TROYES: (Aube département, Champagne) Print
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Troyes is a town and commune, the préfecture (capital) of the northeastern Aube département in France and is located on the Seine river with a population of 61,000. Existing since the Roman era, through the centuries Troyes gained great importance as a medieval centre of commerce and the first town taken by Joan of Arc on her march to Reims. Troyes is home to the Lacoste company production headquarters, one of the most popular brands in the Western World. Troyes is the home town of the famous RASHI, one of the greatest commentators of the Bible and the Talmud. Troyes contained a Jewish population as early as the tenth century as noted in a responsum addressed to the community of Troyes about the year 1000. Another sent to the same community by Joseph ben Samuel Bonfils of Limoges in the early part of the eleventh century shows that at that time the Jews of Troyes with the sanction of the counts of Champagne, who regarded them as an important source of revenue, owned vineyards and other real estate. At the end of the twelfth century and at the beginning of the thirteenth, the counts of Champagne and the King of France entered into an agreement by which the contracting parties bound themselves to surrender to each other all Jews who should quit the domains of the one and settle in the territories of the other. In 1204 all rights over the Jews who settled in Ervy were waived by the Seigneur d'Ervy in favor of Countess Blanche of Troyes. In 1222 Thibaud, Count of Champagne, acknowledged the receipt for 160 livres given by the Jews of the city to Jacob, "Master of the Jews of Troyes." In March 1288, the Jewish inhabitants of Troyes were accused of a ritual murder. On April 24 of the same year, the tribunal of the Inquisition condemned thirteen Jews to the stake, whose names, according to the elegy of Jacob ben Judah on the auto da fé, were as follows: Isaac Châtelain, with his wife, two sons, and daughter-in-law, Samson Ḳadmon, Solomon or Salamin ben Vivant, Baruch d'Avirey or Baruch Ṭob 'Elem (Bonfils), Simeon of Châtillon, Jonah or "le Beau Colon," Isaac Cohen, Ḥayyim of Brinon (département of Yonne) or "le Maître de Brinon," and Ḥayyim of Chaource (département of Aube). In 1298, Vivant of Troyes was one of the Jews subsidized by the treasury as an administrator for the Jews of France. The Jewish revenues from the bailiwick of Troyes indicate that at this time the Jews were very numerous; for in 1301 their total income amounted to 1,000 livres. Prosperity reigned among them; and the lords of the country and the ecclesiastical dignitaries applied to them for assistance when financially embarrassed. The Jews were expelled from Troyes in 1306, but returned in great numbers in 1315. The "Document sur les Juifs du Barrois" contains the names of some who settled at Troyes during the years 1321 to 1323: Maistre Deuaye, Bonjuyf son of Bonjuyf, Bonne Vie and Domim his son, Terine, and Haquinet. In 1379, the family of Isaac Lyon of Troyes obtained as a special favor permission to reside in Burgundy. Toward the close of the fourteenth century Abraham of Treves, son of Mattithiah, and Johanan of Treves lived at Troyes. The 1905 Jewish community was about forty families.  The modern community, founded by Jewry native to Alsace-Lorraine, numbers 150 families today. A synagogue and a community center were built in 1960. Services are celebrated according to Sephardic ritual. 80% of the members of the community now are originally from North Africa, while no more than 10% of Alsatian Jews remain. Another 10% of the faithful are originally from Central Europe. The Synagogue "RASHI " is installed in a quarter rich in history, old Troyes, in an environment reminiscent of Champagne area and inside a building with wooden sections dating the 14th century. These were rationally emphasized since 1982. The synagogue was officially dedicated on November 8th, 1987. The community of Troy installed four plaques to RASHI and the Jewry of Champagne région in the Middle Ages, with the help of Roger Berg. Synagogue and Centre Communautaire: 5, rue Brunneval - 10000 TROYES. [January 2008]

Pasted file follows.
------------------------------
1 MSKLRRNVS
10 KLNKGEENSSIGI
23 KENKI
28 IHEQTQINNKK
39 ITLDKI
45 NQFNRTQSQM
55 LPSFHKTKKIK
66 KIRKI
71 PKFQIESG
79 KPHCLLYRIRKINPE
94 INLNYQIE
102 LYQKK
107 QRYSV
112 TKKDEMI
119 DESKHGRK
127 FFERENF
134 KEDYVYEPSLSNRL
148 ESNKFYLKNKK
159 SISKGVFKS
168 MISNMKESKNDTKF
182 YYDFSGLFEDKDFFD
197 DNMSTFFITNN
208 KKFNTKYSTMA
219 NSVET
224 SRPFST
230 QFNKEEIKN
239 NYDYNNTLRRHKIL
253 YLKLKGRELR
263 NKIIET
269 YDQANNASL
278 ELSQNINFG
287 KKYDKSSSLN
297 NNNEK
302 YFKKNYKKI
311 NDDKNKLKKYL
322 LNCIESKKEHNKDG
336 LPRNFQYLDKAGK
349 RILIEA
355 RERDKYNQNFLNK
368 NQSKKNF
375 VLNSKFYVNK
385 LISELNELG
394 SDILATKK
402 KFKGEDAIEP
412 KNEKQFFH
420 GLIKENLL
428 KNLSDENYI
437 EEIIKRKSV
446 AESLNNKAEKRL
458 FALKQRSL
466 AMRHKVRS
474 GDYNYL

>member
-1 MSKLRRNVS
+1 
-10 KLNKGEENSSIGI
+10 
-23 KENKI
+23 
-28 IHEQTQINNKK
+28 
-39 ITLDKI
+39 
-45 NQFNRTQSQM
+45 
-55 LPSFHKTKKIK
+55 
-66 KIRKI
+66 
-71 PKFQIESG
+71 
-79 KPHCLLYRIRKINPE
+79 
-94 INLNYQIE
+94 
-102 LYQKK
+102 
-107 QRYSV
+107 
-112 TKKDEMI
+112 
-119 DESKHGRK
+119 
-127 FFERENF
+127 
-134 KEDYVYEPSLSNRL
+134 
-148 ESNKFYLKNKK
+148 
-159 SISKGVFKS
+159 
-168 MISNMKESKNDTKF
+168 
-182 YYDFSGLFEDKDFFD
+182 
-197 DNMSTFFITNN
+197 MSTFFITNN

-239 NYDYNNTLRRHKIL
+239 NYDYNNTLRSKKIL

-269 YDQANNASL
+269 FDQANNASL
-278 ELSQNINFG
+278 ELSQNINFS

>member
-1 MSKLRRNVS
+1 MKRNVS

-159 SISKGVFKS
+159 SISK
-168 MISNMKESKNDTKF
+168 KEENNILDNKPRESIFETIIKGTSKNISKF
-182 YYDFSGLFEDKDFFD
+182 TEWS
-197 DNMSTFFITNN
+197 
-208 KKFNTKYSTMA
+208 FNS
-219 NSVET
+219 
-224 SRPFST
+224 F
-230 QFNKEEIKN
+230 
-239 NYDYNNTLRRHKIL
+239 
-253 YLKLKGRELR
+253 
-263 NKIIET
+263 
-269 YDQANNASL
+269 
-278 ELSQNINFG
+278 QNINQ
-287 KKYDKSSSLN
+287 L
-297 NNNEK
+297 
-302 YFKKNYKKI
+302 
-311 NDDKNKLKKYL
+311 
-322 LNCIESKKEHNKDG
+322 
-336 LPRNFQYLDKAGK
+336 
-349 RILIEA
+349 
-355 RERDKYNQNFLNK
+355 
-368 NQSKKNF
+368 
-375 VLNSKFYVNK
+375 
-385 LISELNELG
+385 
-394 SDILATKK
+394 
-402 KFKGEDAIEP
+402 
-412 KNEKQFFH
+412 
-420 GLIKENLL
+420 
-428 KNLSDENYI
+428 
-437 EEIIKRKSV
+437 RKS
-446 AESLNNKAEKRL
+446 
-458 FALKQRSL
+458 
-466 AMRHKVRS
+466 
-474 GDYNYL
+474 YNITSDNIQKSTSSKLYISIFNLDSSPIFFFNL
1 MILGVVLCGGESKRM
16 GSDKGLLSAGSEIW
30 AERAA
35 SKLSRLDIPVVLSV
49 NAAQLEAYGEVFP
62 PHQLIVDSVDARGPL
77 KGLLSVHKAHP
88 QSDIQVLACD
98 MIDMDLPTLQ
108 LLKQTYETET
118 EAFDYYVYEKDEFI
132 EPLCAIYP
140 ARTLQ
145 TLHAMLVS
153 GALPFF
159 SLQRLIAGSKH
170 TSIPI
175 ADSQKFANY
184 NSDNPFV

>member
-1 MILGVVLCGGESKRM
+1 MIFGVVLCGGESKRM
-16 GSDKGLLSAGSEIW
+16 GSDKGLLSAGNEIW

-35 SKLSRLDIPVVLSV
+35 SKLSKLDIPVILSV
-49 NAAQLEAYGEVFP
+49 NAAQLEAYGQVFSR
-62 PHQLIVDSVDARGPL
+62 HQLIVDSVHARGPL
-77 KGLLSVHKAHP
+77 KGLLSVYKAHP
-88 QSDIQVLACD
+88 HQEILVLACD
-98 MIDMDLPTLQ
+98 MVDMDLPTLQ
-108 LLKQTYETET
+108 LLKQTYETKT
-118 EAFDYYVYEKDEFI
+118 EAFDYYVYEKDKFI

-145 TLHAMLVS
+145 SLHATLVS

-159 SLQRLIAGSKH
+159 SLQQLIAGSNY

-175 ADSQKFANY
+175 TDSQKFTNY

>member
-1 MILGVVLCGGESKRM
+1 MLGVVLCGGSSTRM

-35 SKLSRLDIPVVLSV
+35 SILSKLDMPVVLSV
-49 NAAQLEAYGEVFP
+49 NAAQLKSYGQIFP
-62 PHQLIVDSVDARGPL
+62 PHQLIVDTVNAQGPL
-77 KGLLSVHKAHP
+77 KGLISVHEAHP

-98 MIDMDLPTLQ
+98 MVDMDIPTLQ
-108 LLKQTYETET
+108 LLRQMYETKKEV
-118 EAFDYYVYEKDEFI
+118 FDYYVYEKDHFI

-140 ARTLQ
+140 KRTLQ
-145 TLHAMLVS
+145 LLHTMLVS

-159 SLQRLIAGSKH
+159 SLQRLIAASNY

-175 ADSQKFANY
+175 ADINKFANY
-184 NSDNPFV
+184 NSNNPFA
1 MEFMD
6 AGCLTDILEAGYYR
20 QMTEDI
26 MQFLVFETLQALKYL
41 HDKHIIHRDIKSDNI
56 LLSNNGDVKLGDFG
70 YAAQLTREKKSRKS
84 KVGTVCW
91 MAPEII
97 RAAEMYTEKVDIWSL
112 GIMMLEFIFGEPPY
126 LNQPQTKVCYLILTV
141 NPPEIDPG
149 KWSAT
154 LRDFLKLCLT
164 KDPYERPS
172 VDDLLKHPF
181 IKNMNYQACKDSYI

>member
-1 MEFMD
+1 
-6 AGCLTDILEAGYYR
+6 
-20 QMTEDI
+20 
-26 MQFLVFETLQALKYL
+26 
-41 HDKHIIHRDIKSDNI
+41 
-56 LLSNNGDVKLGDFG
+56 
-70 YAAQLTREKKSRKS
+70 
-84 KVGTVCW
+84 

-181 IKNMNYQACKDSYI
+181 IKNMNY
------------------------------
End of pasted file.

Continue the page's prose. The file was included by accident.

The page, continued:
Cimetière Municipal: Jewish Section